Very few people know that Ontario has an act called the Ontario Dog Owner’s Liability Act. It essentially states that as a dog owner, you are liable for any medical bills, pain, suffering, loss of income, or property damage the acts of your dog may have caused. Therefore, it’s important to contact your isure broker so we can ensure you dog is covered.
Does home insurance cover dog bites?
Home insurance providers assess the risk associated with all aspects of your property, including your furry friend. By adopting a dog, you increase the risk your insurer takes when providing you with coverage because of the possibility of your dog biting someone. In North America, 4.5 million people suffer dog bites each year, with about 900,000 of these requiring medical treatment. Even the most well-trained dog can act unexpectedly if they are forced into an uncomfortable situation. Luckily, that’s where your home insurance provider will step in and cover the costs for you, so long as you are covered.
Third-party liability insurance is an important part of your home insurance. If there is a chance that your pet can pose a threat to people in your home, or surrounding it, then you may find you have an increased rate, need to purchase higher liability coverage, or even be denied insurance all together. Like with any accident that happens on your property, if your dog causes damages or injures someone, you are considered liable.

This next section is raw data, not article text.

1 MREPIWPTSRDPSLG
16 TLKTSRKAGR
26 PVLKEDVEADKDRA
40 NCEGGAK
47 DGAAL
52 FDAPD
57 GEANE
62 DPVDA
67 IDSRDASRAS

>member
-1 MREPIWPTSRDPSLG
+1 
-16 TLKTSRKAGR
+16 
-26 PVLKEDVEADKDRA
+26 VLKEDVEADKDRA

Your home insurance provider should know if you have a dog or any other pet. Some cover them under your home policy, some may not. This is because your furry friend may present a liability exposure. You may be liable if your pet is found responsible for harming another person. You’ll then be legally obligated to compensate the victim in some way. The good news is, most homeowners insurance policies cover dog bites as part of liability coverage. So, whether it’s an injury bill or the bill for damaged possessions, your insurer is likely to swoop in and save the day.
While you might think it’s not important to advise your insurance broker that you own a dog, think about this…the Humane Society of Canada estimates that someone suffers a dog bite every 60 seconds in Canada. That’s a staggering statistic!
Not all dogs are equal
Letting your home insurance provider know you are thinking of getting a dog is the first step towards ensuring adequate coverage. Learning how dogs may affect your insurance is important when it comes to adequate coverage. However, your provider may ask you about the breed when calculating your home insurance quote. In fact, you may need to pay a higher rate for your home insurance if you have a particular dog breed, or they may refuse coverage all together. This is because certain dog breeds are more frequently involved in lawsuits than others, and therefore may not be covered.
High-risk dog breeds